To these four questions Calvinism answers:

  1. Man’s religion ought to be not egotistical, and for man, but ideal, for the sake of God.
  2. It has to operate not mediately, by human interposition, but directly from the heart.
  3. It may not remain partial, as running alongside of life, but must lay hold upon our whole existence.
  4. Its character should be soteriological, i.e., it should spring, not from our fallen nature, but from the new man, restored by palingenesis to his original standard.

A Desire for Him

Under the Unpredictable Plant
Eugene Peterson

[3] So all the people took off the rings of gold that were in their ears and brought them to Aaron. [4] And he received the gold from their hand and fashioned it with a graving tool and made a golden calf. And they said, “These are your gods, O Israel, who brought you up out of the land of Egypt!” [5] When Aaron saw this, he built an altar before it. And Aaron made a proclamation and said, “Tomorrow shall be a feast to the LORD.” [6] And they rose up early the next day and offered burnt offerings and brought peace offerings. And the people sat down to eat and drink and rose up to play.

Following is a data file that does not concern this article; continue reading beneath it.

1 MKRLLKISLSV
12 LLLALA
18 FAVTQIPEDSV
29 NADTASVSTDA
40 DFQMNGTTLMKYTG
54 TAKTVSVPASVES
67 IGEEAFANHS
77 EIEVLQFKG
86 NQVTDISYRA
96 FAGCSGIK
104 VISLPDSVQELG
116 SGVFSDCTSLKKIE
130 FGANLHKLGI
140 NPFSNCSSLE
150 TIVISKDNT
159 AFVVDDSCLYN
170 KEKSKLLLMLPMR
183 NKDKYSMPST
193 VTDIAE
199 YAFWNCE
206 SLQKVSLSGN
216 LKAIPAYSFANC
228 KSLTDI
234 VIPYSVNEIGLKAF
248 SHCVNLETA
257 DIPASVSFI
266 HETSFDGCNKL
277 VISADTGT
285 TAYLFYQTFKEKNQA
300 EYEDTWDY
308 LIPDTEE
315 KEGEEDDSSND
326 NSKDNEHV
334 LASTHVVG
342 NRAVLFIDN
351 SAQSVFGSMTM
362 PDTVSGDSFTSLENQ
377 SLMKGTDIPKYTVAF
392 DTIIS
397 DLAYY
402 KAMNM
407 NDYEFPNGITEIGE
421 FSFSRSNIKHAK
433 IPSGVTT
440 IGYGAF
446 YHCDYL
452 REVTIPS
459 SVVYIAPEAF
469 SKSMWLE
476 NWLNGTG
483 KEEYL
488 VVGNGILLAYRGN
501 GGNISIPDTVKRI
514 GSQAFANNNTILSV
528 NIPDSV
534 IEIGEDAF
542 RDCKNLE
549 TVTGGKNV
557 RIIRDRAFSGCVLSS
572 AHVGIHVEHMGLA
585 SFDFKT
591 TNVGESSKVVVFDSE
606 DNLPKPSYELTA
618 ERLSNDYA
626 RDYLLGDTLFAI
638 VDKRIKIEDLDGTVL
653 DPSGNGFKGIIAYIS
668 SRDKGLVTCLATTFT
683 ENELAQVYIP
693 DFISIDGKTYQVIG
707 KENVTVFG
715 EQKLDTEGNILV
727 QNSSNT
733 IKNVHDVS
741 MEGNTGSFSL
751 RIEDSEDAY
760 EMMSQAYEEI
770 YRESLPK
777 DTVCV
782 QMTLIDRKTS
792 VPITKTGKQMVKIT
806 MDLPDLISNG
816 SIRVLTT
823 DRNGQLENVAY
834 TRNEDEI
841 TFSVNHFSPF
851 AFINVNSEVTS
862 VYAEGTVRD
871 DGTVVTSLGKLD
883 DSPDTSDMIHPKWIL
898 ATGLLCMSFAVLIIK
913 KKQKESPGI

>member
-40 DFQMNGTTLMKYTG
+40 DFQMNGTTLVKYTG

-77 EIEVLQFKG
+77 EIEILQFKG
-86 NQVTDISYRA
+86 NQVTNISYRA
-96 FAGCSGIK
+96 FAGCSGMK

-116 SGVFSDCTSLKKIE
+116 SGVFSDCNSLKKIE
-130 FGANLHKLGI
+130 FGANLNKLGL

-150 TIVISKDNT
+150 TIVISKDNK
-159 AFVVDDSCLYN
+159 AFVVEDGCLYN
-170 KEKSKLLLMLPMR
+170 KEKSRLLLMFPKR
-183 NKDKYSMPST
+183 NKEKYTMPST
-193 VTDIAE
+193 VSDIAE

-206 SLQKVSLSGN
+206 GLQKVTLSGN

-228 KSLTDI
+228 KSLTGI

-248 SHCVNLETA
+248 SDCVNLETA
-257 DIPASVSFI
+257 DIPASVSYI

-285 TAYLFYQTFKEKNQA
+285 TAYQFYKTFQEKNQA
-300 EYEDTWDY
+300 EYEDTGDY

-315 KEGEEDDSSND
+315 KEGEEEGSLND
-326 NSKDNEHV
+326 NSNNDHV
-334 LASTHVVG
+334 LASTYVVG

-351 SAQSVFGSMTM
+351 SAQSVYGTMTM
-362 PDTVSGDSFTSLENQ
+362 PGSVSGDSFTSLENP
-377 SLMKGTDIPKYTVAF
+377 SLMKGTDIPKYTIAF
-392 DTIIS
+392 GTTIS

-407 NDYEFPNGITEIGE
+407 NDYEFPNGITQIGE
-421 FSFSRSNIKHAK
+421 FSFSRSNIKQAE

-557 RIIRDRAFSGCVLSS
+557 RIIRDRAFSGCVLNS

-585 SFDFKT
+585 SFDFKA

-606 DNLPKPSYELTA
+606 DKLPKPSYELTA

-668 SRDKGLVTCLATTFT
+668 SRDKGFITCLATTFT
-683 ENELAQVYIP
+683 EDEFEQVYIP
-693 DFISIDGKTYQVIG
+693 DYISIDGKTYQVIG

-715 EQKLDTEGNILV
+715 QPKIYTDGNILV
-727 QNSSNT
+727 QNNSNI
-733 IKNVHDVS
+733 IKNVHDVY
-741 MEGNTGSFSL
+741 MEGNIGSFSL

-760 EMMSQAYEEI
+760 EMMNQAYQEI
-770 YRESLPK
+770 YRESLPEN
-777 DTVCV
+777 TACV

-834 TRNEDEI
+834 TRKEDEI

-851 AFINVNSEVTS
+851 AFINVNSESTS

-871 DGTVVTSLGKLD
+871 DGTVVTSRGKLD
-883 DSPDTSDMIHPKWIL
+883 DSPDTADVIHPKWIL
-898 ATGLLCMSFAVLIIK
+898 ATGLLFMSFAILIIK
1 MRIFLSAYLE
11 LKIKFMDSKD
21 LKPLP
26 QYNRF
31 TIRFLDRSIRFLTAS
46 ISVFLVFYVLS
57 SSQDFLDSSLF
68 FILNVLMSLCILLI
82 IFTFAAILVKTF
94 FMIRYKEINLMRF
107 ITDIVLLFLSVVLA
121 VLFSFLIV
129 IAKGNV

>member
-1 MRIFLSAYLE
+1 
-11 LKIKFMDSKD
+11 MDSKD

– Exodus 32:3-6

Self is sovereign.  The catechetical instruction we grow up with has most of the questions couched in the first person: “How can I make it?  How can I maximize my potential?  How can I develop my gifts?  How can I overcome my handicaps?  How can I cut my losses?  How can I increase my longevity and live happily ever after, preferably all the way into eternity?”  Most of the answers to these questions include the suggestion that a little religion along the way wouldn’t be a bad idea.

There are a thousand ways of being religious without submitting to Christ’s lordship, and people are practiced in most of them.  We live in golden calf country.  Religious feeling runs high but in ways far removed from what was said on Sinai and done on Calvary.  While everyone has a hunger for God, deep and insatiable, none of us has any great desire for him.  What we really want is to be our own gods and to have whatever other gods that are around to help us in this work.